Jul 25, 2016 at 16:29

  • 1

    This is an excellent and thoroughly comprehensive answer. I upvoted it months ago but I’ve been re-reading it to consolidate my understanding. I’d like to query one sentence: “If number-of-lines not shown it means that it is 0.” If the number of lines changed is zero, I would’ve thought that there simply wouldn’t be any hunk. With GNU diff’s unified format, “If a hunk contains just one line, only its start line number appears”. I’d imagine that the same would be true for git’s diff.

    Nov 25, 2016 at 17:53


  • 1

    @AnthonyGeoghegan: lines might be deleted (then number of lines in postimage is 0) , or added (then number of lines in preimage is 0).

    Nov 26, 2016 at 0:55

  • 1

    @KasunSiyambalapitiya: Unified diff format that Git uses (as opposed to context diff format^[1]) does not distinguish between modified line, and removed and added line. [1]: gnu.org/software/diffutils/manual/html_node/Context-Format.html

    Nov 29, 2016 at 21:54

100

@@ -1,2 +3,4 @@ part of the diff

This part took me a while to understand, so I’ve created a minimal example.

The format is basically the same the diff -u unified diff.

For instance:

diff -u <(seq 16) <(seq 16 | grep -Ev '^(2|3|14|15)$')

Here we removed lines 2, 3, 14 and 15. Output:

@@ -1,6 +1,4 @@
 1
-2
-3
 4
 5
 6
@@ -11,6 +9,4 @@
 11
 12
 13
-14
-15
 16

@@ -1,6 +1,4 @@ means:

  • -1,6 means that this piece of the first file starts at line 1 and shows a total of 6 lines. Therefore it shows lines 1 to 6.

    1
    2
    3
    4
    5
    6
    

    - means “old”, as we usually invoke it as diff -u old new.

  • +1,4 means that this piece of the second file starts at line 1 and shows a total of 4 lines. Therefore it shows lines 1 to 4.

    + means “new”.

    We only have 4 lines instead of 6 because 2 lines were removed! The new hunk is just:

    1
    4
    5
    6
    

@@ -11,6 +9,4 @@ for the second hunk is analogous:

  • on the old file, we have 6 lines, starting at line 11 of the old file:

    11
    12
    13
    14
    15
    16
    
  • on the new file, we have 4 lines, starting at line 9 of the new file:

    11
    12
    13
    16
    

    Note that line 11 is the 9th line of the new file because we have already removed 2 lines on the previous hunk: 2 and 3.

Hunk header

Depending on your git version and configuration, you can also get a code line next to the @@ line, e.g. the func1() { in:

@@ -4,7 +4,6 @@ func1() {

This can also be obtained with the -p flag of plain diff.

Example: old file:

func1() {
    1;
    2;
    3;
    4;
    5;
    6;
    7;
    8;
    9;
}

If we remove line 6, the diff shows:

@@ -4,7 +4,6 @@ func1() {
     3;
     4;
     5;
-    6;
     7;
     8;
     9;

Note that this is not the correct line for func1: it skipped lines 1 and 2.

This awesome feature often tells exactly to which function or class each hunk belongs, which is very useful to interpret the diff.

How the algorithm to choose the header works exactly is discussed at: Where does the excerpt in the git diff hunk header come from?

2

  • 22

    This is for anyone who still didn’t quite understand. In @@ -1,6 +1,4 @@ pls don’t read -1 as minus one or +1 as plus one instead read this as line 1 to 6 in old (first) file. Note here - implies "old" not minus. BTW, thanks for clarification… haash.

    – dkjain

    Jul 2, 2016 at 12:48


  • from this @@ -1,8 +1,9 @@ is it possible to interpret what actually has happened. for example 1) one line have been added 2) one line is being modified and one line being added and so on. Or is it from another way, as there should be way to get them as git diff correclty identifies what lines have been modified in the code. Please help me as I really need to get this sorted out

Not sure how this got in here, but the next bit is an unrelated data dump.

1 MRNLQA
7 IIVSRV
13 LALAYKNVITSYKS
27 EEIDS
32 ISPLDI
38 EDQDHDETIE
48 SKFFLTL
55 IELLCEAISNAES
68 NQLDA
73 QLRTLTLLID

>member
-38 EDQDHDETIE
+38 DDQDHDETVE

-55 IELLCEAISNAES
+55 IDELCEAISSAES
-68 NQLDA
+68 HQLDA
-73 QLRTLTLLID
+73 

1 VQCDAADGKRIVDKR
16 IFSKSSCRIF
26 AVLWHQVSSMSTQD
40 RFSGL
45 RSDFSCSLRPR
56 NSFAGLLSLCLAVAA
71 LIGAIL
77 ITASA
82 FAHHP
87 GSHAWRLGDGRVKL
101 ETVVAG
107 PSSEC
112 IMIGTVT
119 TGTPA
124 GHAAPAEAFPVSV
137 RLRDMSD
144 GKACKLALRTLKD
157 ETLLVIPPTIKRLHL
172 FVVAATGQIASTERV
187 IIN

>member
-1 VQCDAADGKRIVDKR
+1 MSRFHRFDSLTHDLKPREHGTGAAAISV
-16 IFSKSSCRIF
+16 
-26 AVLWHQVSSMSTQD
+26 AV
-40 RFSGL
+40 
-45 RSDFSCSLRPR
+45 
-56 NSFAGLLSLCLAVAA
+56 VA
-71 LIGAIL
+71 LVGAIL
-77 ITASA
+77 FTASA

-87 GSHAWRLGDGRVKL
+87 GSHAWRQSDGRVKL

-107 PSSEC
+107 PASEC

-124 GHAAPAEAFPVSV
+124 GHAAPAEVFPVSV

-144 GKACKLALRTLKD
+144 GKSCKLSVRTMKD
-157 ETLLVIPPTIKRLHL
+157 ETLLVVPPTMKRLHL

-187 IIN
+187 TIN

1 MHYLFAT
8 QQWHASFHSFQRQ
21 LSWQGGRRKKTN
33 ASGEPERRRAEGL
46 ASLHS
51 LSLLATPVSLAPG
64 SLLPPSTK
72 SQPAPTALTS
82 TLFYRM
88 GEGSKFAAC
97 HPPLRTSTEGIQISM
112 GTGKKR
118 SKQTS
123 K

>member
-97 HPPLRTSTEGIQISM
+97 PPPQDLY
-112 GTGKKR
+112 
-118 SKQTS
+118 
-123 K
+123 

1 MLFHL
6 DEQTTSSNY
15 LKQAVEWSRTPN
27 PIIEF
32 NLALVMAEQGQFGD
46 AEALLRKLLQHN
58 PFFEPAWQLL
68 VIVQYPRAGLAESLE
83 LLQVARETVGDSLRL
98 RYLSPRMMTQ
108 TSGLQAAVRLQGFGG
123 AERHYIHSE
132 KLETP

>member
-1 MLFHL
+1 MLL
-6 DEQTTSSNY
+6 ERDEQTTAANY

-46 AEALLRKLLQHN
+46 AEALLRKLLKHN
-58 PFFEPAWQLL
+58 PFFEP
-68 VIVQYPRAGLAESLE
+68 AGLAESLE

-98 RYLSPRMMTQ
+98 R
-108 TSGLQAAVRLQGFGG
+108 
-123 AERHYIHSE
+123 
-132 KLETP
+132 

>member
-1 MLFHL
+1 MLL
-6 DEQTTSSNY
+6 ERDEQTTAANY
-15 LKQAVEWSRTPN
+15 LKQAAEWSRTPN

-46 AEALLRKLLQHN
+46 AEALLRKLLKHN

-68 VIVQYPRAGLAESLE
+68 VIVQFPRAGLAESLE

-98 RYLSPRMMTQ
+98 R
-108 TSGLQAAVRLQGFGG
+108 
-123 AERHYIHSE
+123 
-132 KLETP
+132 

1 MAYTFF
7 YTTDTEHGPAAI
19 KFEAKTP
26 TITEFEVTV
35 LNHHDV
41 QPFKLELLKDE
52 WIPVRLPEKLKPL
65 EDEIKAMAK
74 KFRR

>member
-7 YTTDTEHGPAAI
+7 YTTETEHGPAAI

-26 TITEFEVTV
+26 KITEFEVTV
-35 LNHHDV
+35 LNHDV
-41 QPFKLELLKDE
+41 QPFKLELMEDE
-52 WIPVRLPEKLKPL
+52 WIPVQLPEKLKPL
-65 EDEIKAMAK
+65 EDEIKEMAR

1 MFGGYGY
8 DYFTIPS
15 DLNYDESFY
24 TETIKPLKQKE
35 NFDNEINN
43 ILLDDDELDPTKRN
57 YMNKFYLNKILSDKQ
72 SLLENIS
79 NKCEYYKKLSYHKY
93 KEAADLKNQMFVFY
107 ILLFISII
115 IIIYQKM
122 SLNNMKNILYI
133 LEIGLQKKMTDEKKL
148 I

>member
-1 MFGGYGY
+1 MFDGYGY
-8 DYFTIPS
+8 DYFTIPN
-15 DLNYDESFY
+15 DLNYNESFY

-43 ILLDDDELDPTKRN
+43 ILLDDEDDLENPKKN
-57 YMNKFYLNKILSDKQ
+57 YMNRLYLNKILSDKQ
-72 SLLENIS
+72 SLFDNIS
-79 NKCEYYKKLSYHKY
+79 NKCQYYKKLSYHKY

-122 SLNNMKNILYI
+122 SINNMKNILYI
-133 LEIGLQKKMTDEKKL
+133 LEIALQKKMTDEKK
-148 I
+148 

Nov 28, 2016 at 12:50

32

Here’s the simple example.

diff --git a/file b/file 
index 10ff2df..84d4fa2 100644
--- a/file
+++ b/file
@@ -1,5 +1,5 @@
 line1
 line2
-this line will be deleted
 line4
 line5
+this line is added

Here’s an explanation:

  • --git is not a command, this means it’s a git version of diff (not unix)
  • a/ b/ are directories, they are not real. it’s just a convenience when we deal with the same file (in my case a/ is in index and b/ is in working directory)
  • 10ff2df..84d4fa2 are blob IDs of these 2 files
  • 100644 is the “mode bits,” indicating that this is a regular file (not executable and not a symbolic link)
  • --- a/file +++ b/file minus signs shows lines in the a/ version but missing from the b/ version; and plus signs shows lines missing in a/ but present in b/ (in my case — means deleted lines and +++ means added lines in b/ and this the file in the working directory)
  • @@ -1,5 +1,5 @@ in order to understand this it’s better to work with a big file; if you have two changes in different places you’ll get two entries like @@ -1,5 +1,5 @@; suppose you have file line1 … line100 and deleted line10 and add new line100 – you’ll get:
@@ -7,7 +7,6 @@ line6
 line7
 line8
 line9
-this line10 to be deleted
 line11
 line12
 line13
@@ -98,3 +97,4 @@ line97
 line98
 line99
 line100
+this is new line100

2

  • Thanks. “100644 is the mode bits, indicating that this is a regular file (not executable and not a symbolic link)”. Is “mode bits” a concept in Linux, or just in Git?

    – Tim

    Jan 11, 2019 at 14:12

  • @Tim Not specific to git. The right 3 digits (644) are to be read in octal (values: 1, 2, 4 respectively eXecute, Write, and Read permission) and corresponds in that order to Owner (User), then Group, then Other permissions. So in short 644 would mean if written symbolicaly u=rw,og=r, that is readable to everyone but writable only by owner. The other digits on the left encode other information, like if it is a symlink, etc. Values can be seen github.com/git/git/blob/…, the first 1 in this position is “regular file”.

    Aug 30, 2019 at 18:29